Data is mirrored across disks 1/2 and 3/4, and striped across mirrors. Can lose one disk per mirror without data loss.

Comparison of RAID Levels

Here is a quick comparison of some key characteristics for these common RAID types:

RAID Type Minimum Disks Fault Tolerance Capacity Efficiency Read Performance Write Performance
RAID 0 2 None 100% High High
RAID 1 2 High 50% High Low
RAID 5 3 Medium 67-94% Medium Low
RAID 10 4 High 50% High High

Choosing the Right RAID Level

Selecting the appropriate RAID level involves understanding the data storage needs of your environment. Here are some general guidelines for choosing RAID types:

  • RAID 0 – Requires high performance for large sequential reads/writes. Not suitable when fault tolerance is needed.
  • RAID 1 – Requires total data redundancy and can tolerate single disk failures. Not optimal for storage capacity.
  • RAID 5 – Requires a balance between performance, capacity efficiency, and fault tolerance. Well-suited for most applications.
  • RAID 10 – Requires both high performance and high fault tolerance. Not optimal for environments focused purely on storage capacity.

Key factors to consider are I/O performance needs, how critical fault tolerance is, and storage capacity requirements. Workload characteristics and data redundancy policies for a storage environment should drive RAID selection.

Software vs Hardware RAID

RAID can be implemented in software or hardware:

  • Software RAID – RAID logic is handled by the operating system. Simple to manage and configure but consumes CPU resources.
  • Hardware RAID – Dedicated RAID controller card manages the RAID logic. More expensive but faster and doesn’t impact CPU.

Software RAID uses CPU cycles for the RAID logic, so it can take away resources from applications. Hardware RAID offloads this work onto a RAID controller, freeing up CPU. But hardware RAID requires purchasing a RAID card and may be pricier.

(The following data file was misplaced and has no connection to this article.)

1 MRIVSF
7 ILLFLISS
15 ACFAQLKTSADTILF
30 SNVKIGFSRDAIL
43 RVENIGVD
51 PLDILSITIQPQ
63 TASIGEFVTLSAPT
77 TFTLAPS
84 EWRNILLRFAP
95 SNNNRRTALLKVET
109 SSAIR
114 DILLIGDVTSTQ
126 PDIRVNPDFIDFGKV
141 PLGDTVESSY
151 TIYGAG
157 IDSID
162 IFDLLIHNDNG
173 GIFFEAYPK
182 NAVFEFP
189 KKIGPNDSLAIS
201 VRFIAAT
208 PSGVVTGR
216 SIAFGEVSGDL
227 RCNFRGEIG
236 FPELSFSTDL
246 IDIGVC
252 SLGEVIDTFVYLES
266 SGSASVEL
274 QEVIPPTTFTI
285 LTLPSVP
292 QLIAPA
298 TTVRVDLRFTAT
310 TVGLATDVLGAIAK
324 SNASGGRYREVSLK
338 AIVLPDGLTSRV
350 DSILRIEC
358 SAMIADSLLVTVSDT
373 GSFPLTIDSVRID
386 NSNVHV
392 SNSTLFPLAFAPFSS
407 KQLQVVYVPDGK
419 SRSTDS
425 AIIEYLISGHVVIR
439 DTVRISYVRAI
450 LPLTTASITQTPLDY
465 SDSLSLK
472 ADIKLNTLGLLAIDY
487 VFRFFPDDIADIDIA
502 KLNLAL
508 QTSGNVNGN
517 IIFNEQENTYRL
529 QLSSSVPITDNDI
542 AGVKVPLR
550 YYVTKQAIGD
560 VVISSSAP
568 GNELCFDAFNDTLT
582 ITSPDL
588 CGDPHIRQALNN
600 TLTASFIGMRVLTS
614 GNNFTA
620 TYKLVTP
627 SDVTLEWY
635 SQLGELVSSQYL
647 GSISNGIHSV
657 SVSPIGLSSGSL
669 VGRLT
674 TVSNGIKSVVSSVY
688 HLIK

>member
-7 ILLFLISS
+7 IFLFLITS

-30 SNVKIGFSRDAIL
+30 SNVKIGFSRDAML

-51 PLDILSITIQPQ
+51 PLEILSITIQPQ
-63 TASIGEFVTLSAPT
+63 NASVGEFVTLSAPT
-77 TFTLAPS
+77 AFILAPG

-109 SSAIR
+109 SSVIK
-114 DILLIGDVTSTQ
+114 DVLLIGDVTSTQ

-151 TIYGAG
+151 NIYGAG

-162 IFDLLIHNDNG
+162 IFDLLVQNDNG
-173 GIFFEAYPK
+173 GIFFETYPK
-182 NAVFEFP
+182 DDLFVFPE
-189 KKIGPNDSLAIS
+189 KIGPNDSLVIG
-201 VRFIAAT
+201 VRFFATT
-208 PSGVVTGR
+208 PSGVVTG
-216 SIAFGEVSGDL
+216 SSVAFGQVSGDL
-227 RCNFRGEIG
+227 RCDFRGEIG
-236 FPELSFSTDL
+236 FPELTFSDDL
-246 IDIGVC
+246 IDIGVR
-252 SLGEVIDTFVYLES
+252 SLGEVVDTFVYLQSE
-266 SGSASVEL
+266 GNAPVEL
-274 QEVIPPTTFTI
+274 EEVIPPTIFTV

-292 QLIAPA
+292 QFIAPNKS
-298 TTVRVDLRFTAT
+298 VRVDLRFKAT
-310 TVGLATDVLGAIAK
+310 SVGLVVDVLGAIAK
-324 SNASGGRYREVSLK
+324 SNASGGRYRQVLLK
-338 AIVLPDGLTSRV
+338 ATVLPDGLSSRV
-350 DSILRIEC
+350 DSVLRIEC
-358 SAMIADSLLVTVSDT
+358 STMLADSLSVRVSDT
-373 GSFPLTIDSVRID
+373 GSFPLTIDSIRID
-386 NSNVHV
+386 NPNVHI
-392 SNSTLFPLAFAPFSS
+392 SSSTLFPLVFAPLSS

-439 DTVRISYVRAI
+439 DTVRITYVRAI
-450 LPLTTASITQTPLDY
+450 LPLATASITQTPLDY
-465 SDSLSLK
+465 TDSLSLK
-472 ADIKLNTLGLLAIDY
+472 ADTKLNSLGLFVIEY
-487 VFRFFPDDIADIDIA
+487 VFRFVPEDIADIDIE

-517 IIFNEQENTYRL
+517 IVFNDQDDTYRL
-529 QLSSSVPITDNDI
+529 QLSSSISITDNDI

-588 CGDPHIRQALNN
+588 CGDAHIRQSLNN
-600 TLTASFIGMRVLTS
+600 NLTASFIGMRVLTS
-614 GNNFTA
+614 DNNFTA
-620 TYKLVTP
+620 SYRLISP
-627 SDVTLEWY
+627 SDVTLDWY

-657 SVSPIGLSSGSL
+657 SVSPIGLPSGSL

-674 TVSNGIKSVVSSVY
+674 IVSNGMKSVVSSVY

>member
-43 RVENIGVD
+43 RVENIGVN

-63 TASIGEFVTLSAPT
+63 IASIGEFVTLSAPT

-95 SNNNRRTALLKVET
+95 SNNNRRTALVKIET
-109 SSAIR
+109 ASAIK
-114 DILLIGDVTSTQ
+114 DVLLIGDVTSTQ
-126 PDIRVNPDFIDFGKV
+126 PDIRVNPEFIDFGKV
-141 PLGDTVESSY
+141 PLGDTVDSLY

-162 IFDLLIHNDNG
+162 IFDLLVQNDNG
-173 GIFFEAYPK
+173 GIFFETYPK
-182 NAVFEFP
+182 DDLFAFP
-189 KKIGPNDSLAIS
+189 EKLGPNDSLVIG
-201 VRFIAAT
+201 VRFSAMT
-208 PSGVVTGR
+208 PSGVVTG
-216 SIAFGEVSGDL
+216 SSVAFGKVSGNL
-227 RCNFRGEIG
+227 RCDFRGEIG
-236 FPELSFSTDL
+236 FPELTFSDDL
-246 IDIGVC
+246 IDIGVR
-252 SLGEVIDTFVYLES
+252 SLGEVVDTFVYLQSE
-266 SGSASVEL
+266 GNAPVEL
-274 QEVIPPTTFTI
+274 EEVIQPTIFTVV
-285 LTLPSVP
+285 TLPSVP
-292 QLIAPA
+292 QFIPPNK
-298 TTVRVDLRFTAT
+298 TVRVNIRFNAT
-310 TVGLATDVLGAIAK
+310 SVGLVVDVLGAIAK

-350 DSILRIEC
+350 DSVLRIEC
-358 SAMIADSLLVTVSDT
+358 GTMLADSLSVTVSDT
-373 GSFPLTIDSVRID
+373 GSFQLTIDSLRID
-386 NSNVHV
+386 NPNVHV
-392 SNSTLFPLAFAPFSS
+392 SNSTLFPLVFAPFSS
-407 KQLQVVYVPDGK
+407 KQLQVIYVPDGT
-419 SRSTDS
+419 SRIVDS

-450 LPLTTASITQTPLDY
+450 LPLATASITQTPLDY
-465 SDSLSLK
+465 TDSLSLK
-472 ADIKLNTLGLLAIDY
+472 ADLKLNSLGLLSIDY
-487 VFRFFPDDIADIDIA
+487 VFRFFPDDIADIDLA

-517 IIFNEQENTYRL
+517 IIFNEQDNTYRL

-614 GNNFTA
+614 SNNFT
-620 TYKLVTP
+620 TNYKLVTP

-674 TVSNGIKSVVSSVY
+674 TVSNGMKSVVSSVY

Software RAID Benefits:

  • Low cost since it uses existing system resources
  • Easy to manage RAID through the operating system
  • Flexibility since it’s software-defined

Hardware RAID Benefits:

  • Better performance by offloading RAID logic from main CPU
  • Increased reliability with dedicated RAID controller
  • Additional cache memory improves read/write speeds

Software RAID can provide enough performance for many small to medium business use cases. But critical enterprise environments may require the increased performance of a hardware solution.

Setting Up RAID

There are two main approaches to configuring RAID:

  • Operating system-based – Use tools built into the OS like Windows Disk Management or Linux mdadm
  • Hardware RAID card – Use configuration utility built into the RAID controller

With software RAID, you enable RAID in the OS and configure it through OS tools. For hardware RAID, you enter configuration settings through a vendor utility for that specific RAID card.

Typical Steps for Configuring Software RAID:

  1. Install compatible disks in server
  2. Enable RAID support in system BIOS settings
  3. Initialize disks as basic disks in OS disk management utility
  4. Create RAID volumes selecting your preferred RAID level
  5. Verify RAID volume is operational

Typical Steps for Configuring Hardware RAID:

  1. Install compatible disks in server and RAID controller card
  2. Connect disks to RAID controller
  3. Boot into RAID controller configuration utility
  4. Create array selecting RAID level and specify disks
  5. Initialize RAID volume so OS can recognize it
  6. Verify RAID volume is seen by operating system

Follow vendor best practices when setting up hardware or software RAID. Take care when selecting the right RAID level and compatible disk drives for your needs.

Managing and Monitoring RAID

Properly monitoring and maintaining RAID volumes is critical. Key aspects include:

  • Monitoring disk health – Watch for disk errors or failures. Replace failed disks immediately.
  • Adding capacity – Can add disks to an array to increase available storage.
  • Upgrading disks – Can replace smaller disks with larger ones to grow capacity.
  • Checking integrity – Verify data integrity and check for inconsistencies.
  • Rebuilding arrays – If a disk fails, rebuilding is needed to restore redundancy.

Monitoring tools like mdadm for Linux or Storage Spaces in Windows provide status on RAID integrity. They can also alert when maintenance like rebuilds are required. Regular monitoring and maintenance helps avoid costly downtime.


The four most common types of RAID are RAID 0, 1, 5, and 10. Each provides a different balance across performance, capacity, and fault tolerance. RAID 0 maximizes throughput by striping data but offers no redundancy. RAID 1 mirrors data across disks for redundancy at the cost of halved capacity. RAID 5 distributes parity information across disks allowing recovery from a single disk failure. And RAID 10 combines mirroring with striping for increased performance and fault tolerance. Carefully evaluate the needs of your storage environment and workload to determine the ideal RAID solution.